During the Jamboree, the ethnographers encountered a concept that they termed peak experience. "It's a feeling that comes when [people] push themselves, learn new things, acquire new skills," says Jim McAlexander, a partner with the Corvalis, Oregon-based Ethos Market Research and one of the researchers at Ouray. The adrenaline and excitement caused by the off-road experience seemed to have a transforming effect on the attendees and evoked very positive feelings about the vehicle and the company. Jeep 101 is geared more to newbie off-roaders than Camp Jeep or the Jamboree are, and it aims to give owners a taste of that peak experience. It seems to be working. According to Jeep sales research, Jeep owners who attend an event are twice as likely to purchase another Jeep as owners who don't attend one. Not only do these events boost sales, they also build the kind of long-term loyalty that most car companies yearn for. "The Jeep becomes a key component of [owners'] lifestyles," says McAlexander, "which we feel is a stronger form of loyalty than just owning something because it's bitchin' or cool to have." Jeep engineers have several different ways of getting customer feedback at its events. Casual conversations among attendees are carefully noted by Jeep staffers and an impressive 90 per cent of attendees fill out feedback cards.

But perhaps the most useful means of mining the customer experience is roundtables with customers and Jeep engineers.

The engineers who attend Jeep events are looking for tangible benefits from their customer encounters, namely, product ideas. By meeting with customers in a roundtable format, engineers can get feedback not only about recent changes in specific models but on ideas under consideration for future models. One material change that came out of several roundtables was the placement of the spare tire in the Grand Cherokee. For years, the spare tire was against a side wall in the rear storage area, but customers consistently complained that it restricted storage space. Engineers suggested that perhaps the tire could be stored under the rear of the car, but that idea proved unpopular with customers because it would reduce ground clearance. The owners suggested that there must be some way to house the tire in the floor of the storage area. The engineers took the feedback and designed a sunken well in the rear storage area that could hold the tire without compromising storage space or ground clearance. It became standard on the 1999 Grand Cherokee.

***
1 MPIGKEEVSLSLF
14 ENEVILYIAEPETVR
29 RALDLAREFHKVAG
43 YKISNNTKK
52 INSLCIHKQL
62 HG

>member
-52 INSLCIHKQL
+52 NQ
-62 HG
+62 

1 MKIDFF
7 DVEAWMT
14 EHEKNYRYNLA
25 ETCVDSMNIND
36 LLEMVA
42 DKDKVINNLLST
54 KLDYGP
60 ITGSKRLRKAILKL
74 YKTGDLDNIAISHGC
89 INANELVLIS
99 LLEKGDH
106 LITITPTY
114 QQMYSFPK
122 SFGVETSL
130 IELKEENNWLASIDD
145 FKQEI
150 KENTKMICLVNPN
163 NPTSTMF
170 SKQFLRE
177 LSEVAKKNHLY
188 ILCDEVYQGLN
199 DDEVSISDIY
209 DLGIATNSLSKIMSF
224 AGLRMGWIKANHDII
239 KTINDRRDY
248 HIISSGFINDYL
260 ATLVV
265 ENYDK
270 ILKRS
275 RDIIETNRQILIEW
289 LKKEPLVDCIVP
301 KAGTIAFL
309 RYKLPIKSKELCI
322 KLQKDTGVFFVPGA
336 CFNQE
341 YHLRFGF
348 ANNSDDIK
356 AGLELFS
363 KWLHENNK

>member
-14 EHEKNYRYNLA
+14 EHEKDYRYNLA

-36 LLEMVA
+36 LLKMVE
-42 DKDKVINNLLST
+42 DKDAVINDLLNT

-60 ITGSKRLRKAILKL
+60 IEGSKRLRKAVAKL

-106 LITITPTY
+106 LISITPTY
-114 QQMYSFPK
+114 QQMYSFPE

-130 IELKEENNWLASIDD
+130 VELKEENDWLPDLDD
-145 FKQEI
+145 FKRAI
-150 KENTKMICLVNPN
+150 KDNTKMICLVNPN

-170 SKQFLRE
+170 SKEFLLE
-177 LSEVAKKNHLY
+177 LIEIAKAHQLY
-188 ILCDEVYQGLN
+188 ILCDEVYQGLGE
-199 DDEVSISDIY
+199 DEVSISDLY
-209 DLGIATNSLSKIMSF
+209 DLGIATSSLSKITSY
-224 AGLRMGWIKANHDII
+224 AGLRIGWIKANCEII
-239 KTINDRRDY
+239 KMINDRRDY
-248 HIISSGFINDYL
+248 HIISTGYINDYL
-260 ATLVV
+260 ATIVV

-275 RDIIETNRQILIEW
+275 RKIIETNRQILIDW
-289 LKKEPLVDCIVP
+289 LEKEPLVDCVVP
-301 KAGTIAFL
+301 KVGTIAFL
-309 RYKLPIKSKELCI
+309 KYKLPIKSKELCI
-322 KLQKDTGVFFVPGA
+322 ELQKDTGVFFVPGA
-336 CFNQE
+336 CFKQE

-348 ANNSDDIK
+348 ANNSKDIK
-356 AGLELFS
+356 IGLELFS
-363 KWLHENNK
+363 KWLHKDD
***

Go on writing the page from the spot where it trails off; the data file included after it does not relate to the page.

Jeep event feedback has also led to other product changes, albeit a little less structurally dramatic. For example, the headlamps on the Wrangler went from square to round and the vehicle's off-road capabilities were improved. At a recent Jeep 101 event, a gentleman complained that he was too short to pull down the rear door of his Grand Cherokee when it was raised and had to resort to carting around a step stool. He suggested that Jeep add a pull-down strap to the interior of the rear door. The engineers took his idea quite seriously and may implement it in future models.

Occasionally, customers at roundtables have adverse reactions to proposed changes in vehicles, and the company notes those as well. For example, many SUV manufacturers have put electronic controls on their transfer case that allow a driver to shift into four-wheel drive by flipping a switch on the instrument panel instead of pulling a lever. Jeep engineers were considering following the industry trend, but when they asked owners about it at the roundtable, the response was negative. Jeep owners felt that the shift should remain manual, that the driver would want to feel the gears shifting rather than flip a switch. The idea was tabled.

Attending the customer roundtables is a pleasure for the Jeep engineers rather than a chore, points out Mike Gabriel, manager of vehicle development for the Jeep platform. "When our engineers see the kind of excitement that the owners have, it drives excitement into the product at the designer's end." Many customers are understandably wary when they arrive at a Jeep event for the first time. They may have been lured there by the prospect of trying some off-road driving, but experience has taught them that they are probably going to get pressured to buy. Harvey Siverson, an MIS director who lives in Danville, Calif., recently attended a Jeep 101 event in the San Francisco area.

He and his wife have owned a 1990 and 1995 Cherokee and wanted to see how the 1999 Cherokee fared in an off-road situation. Siverson was surprised by the lack of sales pressure. "I do appreciate that this is a nonsales event, and I think they'll sell more vehicles that way than if they had a stable of salespeople standing around." Many customers who attend Jeep 101 events say these kinds of events show that Jeep cares about its customers more than other car companies do. Tanya Sheely, a 28-year-old physician recruiter assistant, drives a 1998 Jeep Cherokee and was encouraged to attend the San Francisco Jeep 101 event by her husband, who does a lot of off-road driving. She found the off-road course to be a bit nerve-racking but liked the company's attitude toward its owners. "At most places, you buy a car and you're done, but here it's different; they do things together, and there's a club that goes with it."